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The Vinyl Issue: Michael Chabon's Favourite LPs

The Pulitzer prize-winning author and vinyl obsessive picks 10 pieces of vinyl that changed his life.

Michael Chabon has a nasty habit – a wallet-draining vinyl obsession that well into its fifth decade continues to burn with the intensity of a thousand solar flares. Thankfully, the Pulitzer Prize-winning author of modern classics like Telegraph Avenue (set in a fictitious used-record store), has the means to support his jones. “There’s simply no comparison to two good speakers, a turntable and a cartridge,” he tells Classic Rock. We asked Michael to share his 10 essential slices.

Themes Like Old Times

Various (1969)

When I was four my dad took me to the library and picked this collection of old-time radio themes out and we brought it home. This was the world of his childhood and it all came pouring out of the cloth-covered speaker grills of our GE record player. It was an incredibly important moment because I saw that with a record, you could connect to somebody else’s life in another place and another time.


The Loco-Motion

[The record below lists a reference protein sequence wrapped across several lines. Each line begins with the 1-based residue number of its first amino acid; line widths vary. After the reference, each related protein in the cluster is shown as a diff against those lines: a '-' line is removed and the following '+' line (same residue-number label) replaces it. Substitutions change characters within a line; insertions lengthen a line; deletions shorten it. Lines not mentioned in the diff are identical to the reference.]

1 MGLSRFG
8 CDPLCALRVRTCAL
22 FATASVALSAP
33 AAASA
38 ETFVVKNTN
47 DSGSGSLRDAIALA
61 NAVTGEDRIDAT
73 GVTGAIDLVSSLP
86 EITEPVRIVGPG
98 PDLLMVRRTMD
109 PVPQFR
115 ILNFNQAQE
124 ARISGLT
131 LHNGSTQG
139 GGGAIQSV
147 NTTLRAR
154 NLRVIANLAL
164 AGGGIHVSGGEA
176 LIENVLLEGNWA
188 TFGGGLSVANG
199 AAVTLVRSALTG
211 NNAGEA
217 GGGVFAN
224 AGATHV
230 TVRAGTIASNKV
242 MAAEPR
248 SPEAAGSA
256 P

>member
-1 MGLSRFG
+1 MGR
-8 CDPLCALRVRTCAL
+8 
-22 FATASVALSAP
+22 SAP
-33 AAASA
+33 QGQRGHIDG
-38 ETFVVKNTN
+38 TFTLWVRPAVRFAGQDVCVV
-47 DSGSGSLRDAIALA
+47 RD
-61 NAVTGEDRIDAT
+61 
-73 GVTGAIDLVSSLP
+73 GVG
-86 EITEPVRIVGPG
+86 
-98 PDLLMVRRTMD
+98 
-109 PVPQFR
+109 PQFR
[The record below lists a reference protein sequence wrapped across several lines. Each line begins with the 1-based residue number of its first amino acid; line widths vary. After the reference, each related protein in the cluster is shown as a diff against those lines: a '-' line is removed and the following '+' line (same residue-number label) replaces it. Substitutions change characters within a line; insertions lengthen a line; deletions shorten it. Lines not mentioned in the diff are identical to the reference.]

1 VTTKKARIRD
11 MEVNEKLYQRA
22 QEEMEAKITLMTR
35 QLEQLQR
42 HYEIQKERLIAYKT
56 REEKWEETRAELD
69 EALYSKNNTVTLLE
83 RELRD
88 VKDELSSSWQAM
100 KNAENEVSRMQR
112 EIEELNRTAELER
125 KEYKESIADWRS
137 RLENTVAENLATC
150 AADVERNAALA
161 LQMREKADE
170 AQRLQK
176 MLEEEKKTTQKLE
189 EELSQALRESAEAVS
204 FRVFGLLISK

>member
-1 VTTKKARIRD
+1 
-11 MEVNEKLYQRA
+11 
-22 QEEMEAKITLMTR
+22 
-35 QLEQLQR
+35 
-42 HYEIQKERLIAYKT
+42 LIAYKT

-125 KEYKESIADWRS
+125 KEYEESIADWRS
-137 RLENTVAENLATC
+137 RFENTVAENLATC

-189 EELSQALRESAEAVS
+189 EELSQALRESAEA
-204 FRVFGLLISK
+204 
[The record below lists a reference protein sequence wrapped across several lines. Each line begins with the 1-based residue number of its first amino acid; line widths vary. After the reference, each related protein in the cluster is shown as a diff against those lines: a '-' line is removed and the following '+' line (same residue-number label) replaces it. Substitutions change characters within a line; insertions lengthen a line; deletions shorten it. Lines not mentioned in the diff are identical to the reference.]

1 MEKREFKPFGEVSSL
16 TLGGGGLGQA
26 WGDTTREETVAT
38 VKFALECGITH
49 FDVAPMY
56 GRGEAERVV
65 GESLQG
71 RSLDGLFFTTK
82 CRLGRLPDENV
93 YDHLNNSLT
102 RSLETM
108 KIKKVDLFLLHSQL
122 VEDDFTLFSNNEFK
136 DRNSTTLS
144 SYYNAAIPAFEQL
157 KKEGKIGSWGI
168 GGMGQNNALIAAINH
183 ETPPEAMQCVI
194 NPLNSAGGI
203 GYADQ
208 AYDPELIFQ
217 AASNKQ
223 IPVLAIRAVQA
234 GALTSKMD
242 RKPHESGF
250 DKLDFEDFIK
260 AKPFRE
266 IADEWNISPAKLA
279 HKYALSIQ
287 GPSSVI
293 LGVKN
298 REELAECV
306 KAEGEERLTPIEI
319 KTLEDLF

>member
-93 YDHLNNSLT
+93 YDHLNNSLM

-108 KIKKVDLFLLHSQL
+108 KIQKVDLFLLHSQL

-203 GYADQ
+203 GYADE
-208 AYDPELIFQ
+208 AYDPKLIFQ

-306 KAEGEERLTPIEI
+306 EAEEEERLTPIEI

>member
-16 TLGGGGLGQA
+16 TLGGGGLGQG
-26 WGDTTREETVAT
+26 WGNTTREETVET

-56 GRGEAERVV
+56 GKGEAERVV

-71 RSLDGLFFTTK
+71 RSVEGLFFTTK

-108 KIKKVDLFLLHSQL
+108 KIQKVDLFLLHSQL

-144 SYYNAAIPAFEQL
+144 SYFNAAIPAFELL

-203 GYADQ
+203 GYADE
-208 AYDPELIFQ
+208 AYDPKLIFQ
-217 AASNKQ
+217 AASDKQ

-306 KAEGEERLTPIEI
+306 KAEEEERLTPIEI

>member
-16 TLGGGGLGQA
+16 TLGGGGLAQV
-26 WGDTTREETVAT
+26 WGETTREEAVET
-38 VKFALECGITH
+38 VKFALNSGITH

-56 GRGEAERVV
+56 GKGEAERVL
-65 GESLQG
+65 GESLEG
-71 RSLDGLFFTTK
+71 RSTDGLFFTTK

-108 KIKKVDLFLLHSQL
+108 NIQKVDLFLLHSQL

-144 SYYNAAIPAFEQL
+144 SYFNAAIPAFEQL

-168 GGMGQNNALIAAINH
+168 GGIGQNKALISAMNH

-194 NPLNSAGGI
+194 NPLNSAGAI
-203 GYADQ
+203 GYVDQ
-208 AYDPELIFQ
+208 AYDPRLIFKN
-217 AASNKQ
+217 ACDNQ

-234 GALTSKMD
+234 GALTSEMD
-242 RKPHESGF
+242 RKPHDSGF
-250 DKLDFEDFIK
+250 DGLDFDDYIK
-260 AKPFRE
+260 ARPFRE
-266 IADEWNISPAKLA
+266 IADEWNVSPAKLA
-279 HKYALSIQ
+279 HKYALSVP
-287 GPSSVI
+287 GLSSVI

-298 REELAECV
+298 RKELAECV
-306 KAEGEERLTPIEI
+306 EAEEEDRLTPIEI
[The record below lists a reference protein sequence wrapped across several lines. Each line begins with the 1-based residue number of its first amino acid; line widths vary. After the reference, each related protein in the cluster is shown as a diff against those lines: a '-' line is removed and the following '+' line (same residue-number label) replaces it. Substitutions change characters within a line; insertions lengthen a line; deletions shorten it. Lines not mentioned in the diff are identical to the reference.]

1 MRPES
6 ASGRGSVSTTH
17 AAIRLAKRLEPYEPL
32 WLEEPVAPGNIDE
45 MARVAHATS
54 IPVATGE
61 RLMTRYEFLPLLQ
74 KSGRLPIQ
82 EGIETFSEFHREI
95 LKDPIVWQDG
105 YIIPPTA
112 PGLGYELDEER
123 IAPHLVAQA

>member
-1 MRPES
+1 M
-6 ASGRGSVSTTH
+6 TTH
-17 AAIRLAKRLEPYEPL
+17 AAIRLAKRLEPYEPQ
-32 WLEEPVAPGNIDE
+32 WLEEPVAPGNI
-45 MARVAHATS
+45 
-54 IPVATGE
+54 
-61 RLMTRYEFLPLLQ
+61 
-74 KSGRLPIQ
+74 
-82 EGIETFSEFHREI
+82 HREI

Grand Funk Railroad, 7-inch (1974)

The original was way before my time but this cover version by Grand Funk Railroad was the first 45 that I bought myself. I remember sitting in my room and listening to that thing over and over again. After this I began saving my money and buying more 45s.


The Velvet Underground (1970)

Loaded had Sweet Jane and Rock & Roll which, to me, are the two of the greatest songs ever about rock itself and about what it is and how it feels to listen to it. 


Kind Of Blue

Miles Davis (1959)

In 1987 I had moved into this house in Laguna Beach, California and, tragically, my record collection had gone missing. I went into this second-hand store and there was a copy of Kind Of Blue sitting there. I bought it because it was going to be the only record I’d have for a while and it became the soundtrack to that period of my life.



The Pretenders (1980)

This is one of the most astonishing debut albums in the history of music. On songs like Tattooed Love Boys you’re wondering, “Who is Chrissie (Hynde) singing about when she says, “I shot my mouth off and you showed me what that hole was for?’” That was just one of those obsessive listening records for me. 


#1 Record/Radio City

Big Star (German Import, 1987)

I tracked down this double album, but I didn’t have a turntable at the time, so I rented a record player and speakers, just so I could listen to the first two Big Star records! [laughs] I was so hungry to hear what I knew I was going to love, and I did. It’s like pop rock made by fans of pop rock. That’s its essence.


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